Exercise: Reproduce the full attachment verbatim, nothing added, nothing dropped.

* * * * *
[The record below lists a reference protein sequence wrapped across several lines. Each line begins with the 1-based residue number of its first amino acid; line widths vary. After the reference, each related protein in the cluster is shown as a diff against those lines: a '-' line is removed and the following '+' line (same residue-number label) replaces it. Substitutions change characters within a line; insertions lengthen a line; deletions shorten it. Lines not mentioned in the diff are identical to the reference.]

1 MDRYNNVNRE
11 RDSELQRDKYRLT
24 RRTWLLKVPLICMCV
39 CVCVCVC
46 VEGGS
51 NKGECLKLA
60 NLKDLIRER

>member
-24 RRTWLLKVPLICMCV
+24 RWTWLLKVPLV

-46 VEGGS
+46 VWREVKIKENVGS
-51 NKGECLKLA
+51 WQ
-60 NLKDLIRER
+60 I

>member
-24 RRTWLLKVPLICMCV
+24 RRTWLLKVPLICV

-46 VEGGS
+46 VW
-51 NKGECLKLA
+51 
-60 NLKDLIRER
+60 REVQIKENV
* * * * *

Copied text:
[The record below lists a reference protein sequence wrapped across several lines. Each line begins with the 1-based residue number of its first amino acid; line widths vary. After the reference, each related protein in the cluster is shown as a diff against those lines: a '-' line is removed and the following '+' line (same residue-number label) replaces it. Substitutions change characters within a line; insertions lengthen a line; deletions shorten it. Lines not mentioned in the diff are identical to the reference.]

1 MDRYNNVNRE
11 RDSELQRDKYRLT
24 RRTWLLKVPLICMCV
39 CVCVCVC
46 VEGGS
51 NKGECLKLA
60 NLKDLIRER

>member
-24 RRTWLLKVPLICMCV
+24 RWTWLLKVPLV

-46 VEGGS
+46 VWREVKIKENVGS
-51 NKGECLKLA
+51 WQ
-60 NLKDLIRER
+60 I

>member
-24 RRTWLLKVPLICMCV
+24 RRTWLLKVPLICV

-46 VEGGS
+46 VW
-51 NKGECLKLA
+51 
-60 NLKDLIRER
+60 REVQIKENV